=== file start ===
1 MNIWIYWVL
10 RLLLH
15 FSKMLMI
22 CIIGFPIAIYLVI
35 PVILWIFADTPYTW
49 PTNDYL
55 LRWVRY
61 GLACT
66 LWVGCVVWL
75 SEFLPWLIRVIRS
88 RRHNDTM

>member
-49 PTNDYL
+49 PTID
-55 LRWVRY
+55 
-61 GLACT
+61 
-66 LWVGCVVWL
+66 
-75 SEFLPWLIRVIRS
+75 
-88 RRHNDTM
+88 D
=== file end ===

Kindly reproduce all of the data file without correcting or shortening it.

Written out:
1 MNIWIYWVL
10 RLLLH
15 FSKMLMI
22 CIIGFPIAIYLVI
35 PVILWIFADTPYTW
49 PTNDYL
55 LRWVRY
61 GLACT
66 LWVGCVVWL
75 SEFLPWLIRVIRS
88 RRHNDTM

>member
-49 PTNDYL
+49 PTID
-55 LRWVRY
+55 
-61 GLACT
+61 
-66 LWVGCVVWL
+66 
-75 SEFLPWLIRVIRS
+75 
-88 RRHNDTM
+88 D